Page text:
Amrut Naarangi is an innovative release from India’s Amrut. The name is Hindi for ‘orange’ and the whisky was aged in an ex-oloroso-sherry cask, which was then seasoned with wine and orange peel for three years. A three-year-old whisky was then finished in the cask for a further three years, producing a whisky with extra orangey notes.
When you read about Amrut Naarangi, you probably expect it to be in the same style as Compass Box Orangerie, but it follows a slightly different route (and the end result is totally different). Amrut filled casks with Oloroso sherry and added orange peels to them. This mixture was left to season the wood for over two years. Afterwards, three years old malt whisky was put in the casks and it was left to mature for an extra period of three years.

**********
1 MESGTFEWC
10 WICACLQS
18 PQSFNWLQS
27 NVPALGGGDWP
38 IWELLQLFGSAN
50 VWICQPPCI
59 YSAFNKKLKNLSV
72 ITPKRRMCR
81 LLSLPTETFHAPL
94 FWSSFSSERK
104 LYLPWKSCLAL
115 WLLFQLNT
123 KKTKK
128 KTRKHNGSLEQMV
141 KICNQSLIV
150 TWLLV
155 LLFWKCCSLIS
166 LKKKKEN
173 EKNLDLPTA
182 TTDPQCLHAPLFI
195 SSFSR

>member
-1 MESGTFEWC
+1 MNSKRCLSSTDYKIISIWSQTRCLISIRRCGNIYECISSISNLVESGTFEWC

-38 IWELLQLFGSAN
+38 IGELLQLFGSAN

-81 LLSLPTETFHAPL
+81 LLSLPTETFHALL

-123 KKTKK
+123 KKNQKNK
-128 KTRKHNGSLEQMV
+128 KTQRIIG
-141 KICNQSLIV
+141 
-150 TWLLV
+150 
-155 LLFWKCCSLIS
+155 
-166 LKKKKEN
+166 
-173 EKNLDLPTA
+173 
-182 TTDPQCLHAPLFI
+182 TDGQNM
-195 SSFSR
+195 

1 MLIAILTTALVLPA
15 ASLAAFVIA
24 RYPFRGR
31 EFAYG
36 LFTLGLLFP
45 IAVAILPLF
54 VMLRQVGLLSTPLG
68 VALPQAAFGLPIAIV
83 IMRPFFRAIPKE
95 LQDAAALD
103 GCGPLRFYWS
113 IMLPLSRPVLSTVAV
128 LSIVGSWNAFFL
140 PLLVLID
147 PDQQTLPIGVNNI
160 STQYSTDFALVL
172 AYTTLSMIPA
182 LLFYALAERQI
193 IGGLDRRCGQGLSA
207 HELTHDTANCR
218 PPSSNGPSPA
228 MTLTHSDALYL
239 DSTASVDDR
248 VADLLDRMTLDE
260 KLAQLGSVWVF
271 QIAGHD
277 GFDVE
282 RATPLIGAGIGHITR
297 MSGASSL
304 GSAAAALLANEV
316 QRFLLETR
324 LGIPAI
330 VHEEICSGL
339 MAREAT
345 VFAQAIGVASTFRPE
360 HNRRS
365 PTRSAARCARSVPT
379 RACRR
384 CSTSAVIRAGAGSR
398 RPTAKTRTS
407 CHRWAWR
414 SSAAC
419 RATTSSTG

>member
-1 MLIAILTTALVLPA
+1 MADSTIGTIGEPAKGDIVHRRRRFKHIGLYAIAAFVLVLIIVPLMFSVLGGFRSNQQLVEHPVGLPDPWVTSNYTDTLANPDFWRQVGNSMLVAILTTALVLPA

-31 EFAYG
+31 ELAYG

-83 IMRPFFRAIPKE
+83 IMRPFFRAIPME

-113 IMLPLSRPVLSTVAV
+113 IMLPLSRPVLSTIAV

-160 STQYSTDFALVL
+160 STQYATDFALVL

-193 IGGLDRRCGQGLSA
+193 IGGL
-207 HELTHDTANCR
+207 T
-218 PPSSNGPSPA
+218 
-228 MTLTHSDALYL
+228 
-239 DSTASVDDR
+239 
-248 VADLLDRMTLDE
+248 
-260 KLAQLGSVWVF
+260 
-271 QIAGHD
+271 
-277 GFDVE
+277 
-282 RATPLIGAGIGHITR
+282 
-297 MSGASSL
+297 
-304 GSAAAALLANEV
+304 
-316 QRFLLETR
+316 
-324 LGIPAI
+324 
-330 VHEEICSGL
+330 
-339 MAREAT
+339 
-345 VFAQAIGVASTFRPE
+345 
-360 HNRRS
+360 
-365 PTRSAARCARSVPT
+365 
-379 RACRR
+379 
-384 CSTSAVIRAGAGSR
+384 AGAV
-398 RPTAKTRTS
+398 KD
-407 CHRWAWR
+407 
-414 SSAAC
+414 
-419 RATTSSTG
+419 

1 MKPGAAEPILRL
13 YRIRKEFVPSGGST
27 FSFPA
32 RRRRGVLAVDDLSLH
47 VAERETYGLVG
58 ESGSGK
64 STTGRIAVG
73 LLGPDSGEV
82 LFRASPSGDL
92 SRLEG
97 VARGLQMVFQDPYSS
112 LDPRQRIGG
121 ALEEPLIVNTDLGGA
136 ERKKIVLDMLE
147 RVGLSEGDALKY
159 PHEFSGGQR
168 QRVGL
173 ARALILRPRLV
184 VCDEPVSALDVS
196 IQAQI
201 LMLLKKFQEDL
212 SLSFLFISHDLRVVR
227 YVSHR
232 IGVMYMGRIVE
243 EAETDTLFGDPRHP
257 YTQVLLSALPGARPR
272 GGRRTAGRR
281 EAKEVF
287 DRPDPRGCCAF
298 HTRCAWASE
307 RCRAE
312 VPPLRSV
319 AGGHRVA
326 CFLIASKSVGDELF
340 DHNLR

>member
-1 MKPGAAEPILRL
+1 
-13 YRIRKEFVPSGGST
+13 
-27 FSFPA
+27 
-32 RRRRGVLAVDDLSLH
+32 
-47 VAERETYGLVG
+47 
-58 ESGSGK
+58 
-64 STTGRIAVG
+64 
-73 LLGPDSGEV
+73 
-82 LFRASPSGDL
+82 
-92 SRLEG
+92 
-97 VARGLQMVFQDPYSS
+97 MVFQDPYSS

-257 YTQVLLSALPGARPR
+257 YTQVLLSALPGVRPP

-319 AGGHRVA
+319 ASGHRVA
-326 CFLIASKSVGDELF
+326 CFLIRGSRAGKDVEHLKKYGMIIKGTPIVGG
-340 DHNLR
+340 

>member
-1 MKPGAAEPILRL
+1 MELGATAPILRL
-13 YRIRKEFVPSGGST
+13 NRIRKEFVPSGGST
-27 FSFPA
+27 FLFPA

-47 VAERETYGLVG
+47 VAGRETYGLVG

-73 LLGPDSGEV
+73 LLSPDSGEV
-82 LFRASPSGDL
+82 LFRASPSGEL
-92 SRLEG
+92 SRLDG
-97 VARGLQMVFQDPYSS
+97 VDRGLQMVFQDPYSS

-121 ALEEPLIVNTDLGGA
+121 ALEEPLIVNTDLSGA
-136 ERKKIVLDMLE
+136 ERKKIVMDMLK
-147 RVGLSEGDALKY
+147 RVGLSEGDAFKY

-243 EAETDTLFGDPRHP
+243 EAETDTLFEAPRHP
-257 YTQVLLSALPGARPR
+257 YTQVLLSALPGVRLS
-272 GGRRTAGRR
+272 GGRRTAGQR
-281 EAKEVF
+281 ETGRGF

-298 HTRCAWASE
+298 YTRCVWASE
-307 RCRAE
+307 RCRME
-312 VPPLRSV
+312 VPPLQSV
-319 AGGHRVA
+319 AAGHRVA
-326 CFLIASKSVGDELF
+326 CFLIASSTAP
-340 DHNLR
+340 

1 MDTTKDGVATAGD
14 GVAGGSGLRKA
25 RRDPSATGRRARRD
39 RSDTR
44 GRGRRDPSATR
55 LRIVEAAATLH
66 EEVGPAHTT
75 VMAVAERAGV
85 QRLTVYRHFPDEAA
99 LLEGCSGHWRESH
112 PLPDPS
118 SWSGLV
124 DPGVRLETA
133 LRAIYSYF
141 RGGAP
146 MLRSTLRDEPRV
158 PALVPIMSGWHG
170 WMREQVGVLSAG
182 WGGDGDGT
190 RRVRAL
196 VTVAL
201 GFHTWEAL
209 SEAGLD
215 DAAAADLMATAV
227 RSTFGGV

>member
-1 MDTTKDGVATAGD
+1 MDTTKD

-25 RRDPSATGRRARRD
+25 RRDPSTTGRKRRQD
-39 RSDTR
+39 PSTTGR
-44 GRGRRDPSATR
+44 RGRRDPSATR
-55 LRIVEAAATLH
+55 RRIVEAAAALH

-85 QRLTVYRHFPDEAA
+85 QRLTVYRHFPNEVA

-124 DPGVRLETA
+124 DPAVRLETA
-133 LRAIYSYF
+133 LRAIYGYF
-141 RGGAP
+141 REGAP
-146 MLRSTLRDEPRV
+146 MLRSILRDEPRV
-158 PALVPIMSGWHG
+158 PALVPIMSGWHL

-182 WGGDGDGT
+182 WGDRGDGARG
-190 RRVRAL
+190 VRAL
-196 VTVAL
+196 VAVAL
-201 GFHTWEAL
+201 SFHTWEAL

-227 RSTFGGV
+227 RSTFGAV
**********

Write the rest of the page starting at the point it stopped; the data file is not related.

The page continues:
It’s an interesting strategy. Whisky regulations in Europe say that adding anything to a whisky disqualifies it from being called whisky, but this way the orange flavours can still be transferred into the spirit.
Only 900 bottles of Naarangi were shipped to Europe, Asia and Canada but we can expect new batches in the future.
Nose: Very sweet and aromatic, although it certainly shows fewer oranges than expected. Instead, it’s more on dried fruits (apricots, figs) and Spanish membrillo. Then it moves towards (subtle) Triple Sec (of course) with lemon zest and light pepper. Blood orange juice and sawdust too.
Palate: sweet (or rather syrupy) and spicy. Yes, more oranges now, both sweet juice and zesty notes. Pepper, hints of cloves, tangy oak.
Finish: long, with the syrupy notes holding strong but also a lot of oak spices and a hint of mint.
This is interesting and different from what we expected. The oranges are not taking the lead – instead, you get a sherried dram with plenty of spices and hints of oranges. Of course, orange notes are pretty ‘classic’ in the sense that they commonly occur in non-flavoured whisky as well. One wonders how this technique would work with something that’s really off the map. Cherries, passion fruits, star anise, you name it.